At Feet By Pody, we try a range of chiropody treatments to resolve your toenail problems, but sometimes the only solution is toenail removal surgery with local anesthetic. This procedure provides permanent relief, and our foot specialists manage the entire process in a hygienic medical environment.
Why you might need Toenail Surgery
The most common problem requiring minor toenail surgery is an ingrowing toenail, where the side of your nail cuts into the surrounding skin. Mostly affecting the big toe, the skin can become inflamed and infected which can be very painful.
If this is the first time, you experience an issue with this nail and your condition is not too severe, a podiatrist can try to help the nail by offering a conservative approach to the ingrown toenail. Unfortunately, if it has been left untreated, got infected, or is too embedded in the skin and/or keeps recurring, toenail surgery might be your solution.
There are many different causes for ingrown toenails, including poor nail cutting technique, narrow fitting shoes, or injury. Sometimes it’s simply a case of genetics if you have nails with naturally curved edges.
Other situations requiring toenail surgery are fungal nail infections or thickened toenails that press on your nail bed causing painful corns to form under the nail.
Toenail Surgery Procedure
Many people mistakenly believe toenail surgery is a complicated procedure requiring a hospital visit. However, this is often not the case. It’s a fairly routine procedure that our expert team of podiatrists can perform at any of our London clinics.
We perform two types of surgery: a partial nail avulsion, where we remove one or both sides of the affected nail, or a total nail avulsion, where the entire nail is removed.
The area will be numbed throughout the procedure using local anaesthetic that blocks the nerve endings, so you don’t feel any pain. Once the nail has been removed we use a chemical to destroy the cells, preventing regrowth.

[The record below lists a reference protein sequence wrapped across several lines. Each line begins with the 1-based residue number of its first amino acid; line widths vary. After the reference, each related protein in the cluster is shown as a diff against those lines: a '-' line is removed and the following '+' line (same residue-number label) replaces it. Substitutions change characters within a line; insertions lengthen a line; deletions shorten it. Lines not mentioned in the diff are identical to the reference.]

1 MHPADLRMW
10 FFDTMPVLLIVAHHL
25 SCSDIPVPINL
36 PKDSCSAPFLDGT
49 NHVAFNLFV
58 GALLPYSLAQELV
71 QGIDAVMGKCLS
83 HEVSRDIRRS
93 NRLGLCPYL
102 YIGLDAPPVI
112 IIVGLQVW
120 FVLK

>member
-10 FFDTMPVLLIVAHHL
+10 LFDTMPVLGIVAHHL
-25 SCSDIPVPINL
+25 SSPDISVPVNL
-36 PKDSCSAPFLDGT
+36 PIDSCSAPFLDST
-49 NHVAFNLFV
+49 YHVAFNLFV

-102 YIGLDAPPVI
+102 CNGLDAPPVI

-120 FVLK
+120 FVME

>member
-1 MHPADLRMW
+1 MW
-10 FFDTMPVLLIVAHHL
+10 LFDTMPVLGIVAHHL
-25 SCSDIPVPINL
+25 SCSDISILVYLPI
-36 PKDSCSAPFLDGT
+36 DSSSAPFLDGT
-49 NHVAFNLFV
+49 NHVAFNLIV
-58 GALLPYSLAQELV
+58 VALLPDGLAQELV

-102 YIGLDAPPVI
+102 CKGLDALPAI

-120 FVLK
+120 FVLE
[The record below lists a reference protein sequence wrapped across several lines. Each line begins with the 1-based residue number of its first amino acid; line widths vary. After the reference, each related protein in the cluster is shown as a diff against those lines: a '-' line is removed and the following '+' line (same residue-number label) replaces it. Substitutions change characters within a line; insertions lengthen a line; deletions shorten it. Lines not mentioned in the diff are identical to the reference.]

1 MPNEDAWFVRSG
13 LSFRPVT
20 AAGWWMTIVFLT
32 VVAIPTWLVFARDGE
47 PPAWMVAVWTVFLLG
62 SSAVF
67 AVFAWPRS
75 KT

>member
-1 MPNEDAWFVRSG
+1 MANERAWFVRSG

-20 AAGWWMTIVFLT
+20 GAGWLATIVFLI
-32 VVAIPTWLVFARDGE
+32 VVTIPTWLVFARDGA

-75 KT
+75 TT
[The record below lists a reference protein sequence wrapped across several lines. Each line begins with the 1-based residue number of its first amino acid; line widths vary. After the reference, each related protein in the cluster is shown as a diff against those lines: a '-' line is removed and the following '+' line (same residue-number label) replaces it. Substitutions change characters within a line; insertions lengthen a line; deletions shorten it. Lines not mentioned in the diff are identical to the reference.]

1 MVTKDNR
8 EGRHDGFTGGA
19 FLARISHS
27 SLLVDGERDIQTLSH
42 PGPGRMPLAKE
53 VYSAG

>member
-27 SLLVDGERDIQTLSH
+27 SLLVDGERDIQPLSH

We dress the nail so you can go home, and arrange for follow-up appointments to check that it’s healing properly.
Clinic Canary Wharf E14
Clinic City London EC2
Clinic London Bridge SE1
Can I Eat before the Procedure?
Yes, the procedure is carried out under local anesthetic so you can eat as normal beforehand.
Do I need to wear anything special for Surgery?
We recommend you wear loose-fitting or open-toed shoes on the day of your surgery.
Can I drive after Toenail Surgery?
No, you should arrange for somebody to drive you home. Your motor insurance could be compromised by having a local anesthetic in your toe.
Will it be Painful?
Sometimes patients experience slight discomfort once the local anesthetic has worn off. If so, we advise taking a painkiller such as paracetamol for up to two days afterwards.
Will the nail grow back?
We treat the area with a chemical, phenol, to destroy the cells, preventing regrowth. There is a less than a 10% chance of the problem nail growing back.
What are the Aftercare Procedures?
Once home, we recommend that you rest and keep your foot elevated for a few hours. You can return to work or school the following day, although we advise you refrain from sporting activity for up to three weeks.
Keep your toe dry until your follow-up appointment a few days later, where we will show you how to dress your toe, which you’ll need to do on a daily basis for a few weeks. We’ll have a final review approximately four weeks after surgery.
Why Choose Feet By Pody?
At Feet By Pody, our foot specialists have many years’ experience in toenail removal surgery, and we understand that some people are anxious about the procedure. We only carry out surgery once all other options have been exhausted, and we’ll fully explain the procedure and do our utmost to make you feel at ease throughout.
We operate from six modern, well-equipped clinics in London, where we use the latest stringent sterilization procedures to ensure you receive the most hygienic foot care possible. We can also prescribe and supply antibiotics if necessary.
You can visit Feet By Pody at any of our clinics: